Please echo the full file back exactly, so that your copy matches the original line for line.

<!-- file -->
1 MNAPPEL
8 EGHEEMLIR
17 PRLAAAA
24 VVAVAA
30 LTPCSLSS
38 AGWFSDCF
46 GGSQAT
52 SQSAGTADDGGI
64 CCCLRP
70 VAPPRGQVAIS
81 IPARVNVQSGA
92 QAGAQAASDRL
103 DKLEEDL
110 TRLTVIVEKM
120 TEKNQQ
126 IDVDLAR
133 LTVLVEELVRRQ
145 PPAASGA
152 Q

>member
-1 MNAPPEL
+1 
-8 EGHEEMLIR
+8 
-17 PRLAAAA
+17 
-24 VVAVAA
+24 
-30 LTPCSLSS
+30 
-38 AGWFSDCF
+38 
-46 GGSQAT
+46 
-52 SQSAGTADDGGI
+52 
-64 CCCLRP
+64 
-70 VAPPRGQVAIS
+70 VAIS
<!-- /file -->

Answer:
1 MNAPPEL
8 EGHEEMLIR
17 PRLAAAA
24 VVAVAA
30 LTPCSLSS
38 AGWFSDCF
46 GGSQAT
52 SQSAGTADDGGI
64 CCCLRP
70 VAPPRGQVAIS
81 IPARVNVQSGA
92 QAGAQAASDRL
103 DKLEEDL
110 TRLTVIVEKM
120 TEKNQQ
126 IDVDLAR
133 LTVLVEELVRRQ
145 PPAASGA
152 Q

>member
-1 MNAPPEL
+1 
-8 EGHEEMLIR
+8 
-17 PRLAAAA
+17 
-24 VVAVAA
+24 
-30 LTPCSLSS
+30 
-38 AGWFSDCF
+38 
-46 GGSQAT
+46 
-52 SQSAGTADDGGI
+52 
-64 CCCLRP
+64 
-70 VAPPRGQVAIS
+70 VAIS